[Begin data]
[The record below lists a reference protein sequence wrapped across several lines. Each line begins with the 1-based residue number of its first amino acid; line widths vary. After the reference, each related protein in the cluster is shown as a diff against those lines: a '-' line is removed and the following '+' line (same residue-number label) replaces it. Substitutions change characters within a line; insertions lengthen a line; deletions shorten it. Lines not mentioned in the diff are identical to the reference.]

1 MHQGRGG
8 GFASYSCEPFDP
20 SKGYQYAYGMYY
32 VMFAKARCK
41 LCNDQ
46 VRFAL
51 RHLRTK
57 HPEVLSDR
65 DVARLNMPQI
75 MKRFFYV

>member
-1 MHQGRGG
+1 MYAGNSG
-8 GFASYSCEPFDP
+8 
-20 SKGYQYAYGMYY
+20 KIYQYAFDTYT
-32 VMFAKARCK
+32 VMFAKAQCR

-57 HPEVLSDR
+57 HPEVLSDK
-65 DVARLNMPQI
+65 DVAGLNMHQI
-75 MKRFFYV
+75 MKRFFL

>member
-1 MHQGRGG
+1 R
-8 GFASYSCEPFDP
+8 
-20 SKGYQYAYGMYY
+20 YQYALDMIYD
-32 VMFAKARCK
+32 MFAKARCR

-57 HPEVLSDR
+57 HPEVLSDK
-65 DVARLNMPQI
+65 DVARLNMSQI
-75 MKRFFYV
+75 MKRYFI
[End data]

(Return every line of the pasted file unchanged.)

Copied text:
[The record below lists a reference protein sequence wrapped across several lines. Each line begins with the 1-based residue number of its first amino acid; line widths vary. After the reference, each related protein in the cluster is shown as a diff against those lines: a '-' line is removed and the following '+' line (same residue-number label) replaces it. Substitutions change characters within a line; insertions lengthen a line; deletions shorten it. Lines not mentioned in the diff are identical to the reference.]

1 MHQGRGG
8 GFASYSCEPFDP
20 SKGYQYAYGMYY
32 VMFAKARCK
41 LCNDQ
46 VRFAL
51 RHLRTK
57 HPEVLSDR
65 DVARLNMPQI
75 MKRFFYV

>member
-1 MHQGRGG
+1 MYAGNSG
-8 GFASYSCEPFDP
+8 
-20 SKGYQYAYGMYY
+20 KIYQYAFDTYT
-32 VMFAKARCK
+32 VMFAKAQCR

-57 HPEVLSDR
+57 HPEVLSDK
-65 DVARLNMPQI
+65 DVAGLNMHQI
-75 MKRFFYV
+75 MKRFFL

>member
-1 MHQGRGG
+1 R
-8 GFASYSCEPFDP
+8 
-20 SKGYQYAYGMYY
+20 YQYALDMIYD
-32 VMFAKARCK
+32 MFAKARCR

-57 HPEVLSDR
+57 HPEVLSDK
-65 DVARLNMPQI
+65 DVARLNMSQI
-75 MKRFFYV
+75 MKRYFI